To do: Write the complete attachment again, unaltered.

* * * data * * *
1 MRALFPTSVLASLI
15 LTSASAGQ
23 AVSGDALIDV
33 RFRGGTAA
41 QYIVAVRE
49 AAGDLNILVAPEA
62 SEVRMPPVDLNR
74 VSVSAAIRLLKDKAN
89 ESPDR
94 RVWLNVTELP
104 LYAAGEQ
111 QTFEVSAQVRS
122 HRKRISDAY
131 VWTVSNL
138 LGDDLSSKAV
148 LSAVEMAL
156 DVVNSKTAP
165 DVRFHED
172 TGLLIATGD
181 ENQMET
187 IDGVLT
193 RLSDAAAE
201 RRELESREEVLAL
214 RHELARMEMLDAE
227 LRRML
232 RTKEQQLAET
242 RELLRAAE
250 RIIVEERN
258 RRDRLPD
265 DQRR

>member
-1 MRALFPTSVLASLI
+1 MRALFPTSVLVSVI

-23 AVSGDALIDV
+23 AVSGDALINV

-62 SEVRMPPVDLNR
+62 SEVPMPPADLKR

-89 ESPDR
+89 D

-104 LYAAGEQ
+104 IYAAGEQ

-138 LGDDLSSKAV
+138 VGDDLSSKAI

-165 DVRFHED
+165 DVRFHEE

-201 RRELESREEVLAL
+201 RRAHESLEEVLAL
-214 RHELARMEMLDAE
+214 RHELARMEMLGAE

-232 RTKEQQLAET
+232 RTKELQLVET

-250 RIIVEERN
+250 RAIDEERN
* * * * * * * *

1 MRALFPTSVLASLI
15 LTSASAGQ
23 AVSGDALIDV
33 RFRGGTAA
41 QYIVAVRE
49 AAGDLNILVAPEA
62 SEVRMPPVDLNR
74 VSVSAAIRLLKDKAN
89 ESPDR
94 RVWLNVTELP
104 LYAAGEQ
111 QTFEVSAQVRS
122 HRKRISDAY
131 VWTVSNL
138 LGDDLSSKAV
148 LSAVEMAL
156 DVVNSKTAP
165 DVRFHED
172 TGLLIATGD
181 ENQMET
187 IDGVLT
193 RLSDAAAE
201 RRELESREEVLAL
214 RHELARMEMLDAE
227 LRRML
232 RTKEQQLAET
242 RELLRAAE
250 RIIVEERN
258 RRDRLPD
265 DQRR

>member
-1 MRALFPTSVLASLI
+1 MRALFPTSVLVSVI

-23 AVSGDALIDV
+23 AVSGDALINV

-62 SEVRMPPVDLNR
+62 SEVPMPPADLKR

-89 ESPDR
+89 D

-104 LYAAGEQ
+104 IYAAGEQ

-138 LGDDLSSKAV
+138 VGDDLSSKAI

-165 DVRFHED
+165 DVRFHEE

-201 RRELESREEVLAL
+201 RRAHESLEEVLAL
-214 RHELARMEMLDAE
+214 RHELARMEMLGAE

-232 RTKEQQLAET
+232 RTKELQLVET

-250 RIIVEERN
+250 RAIDEERN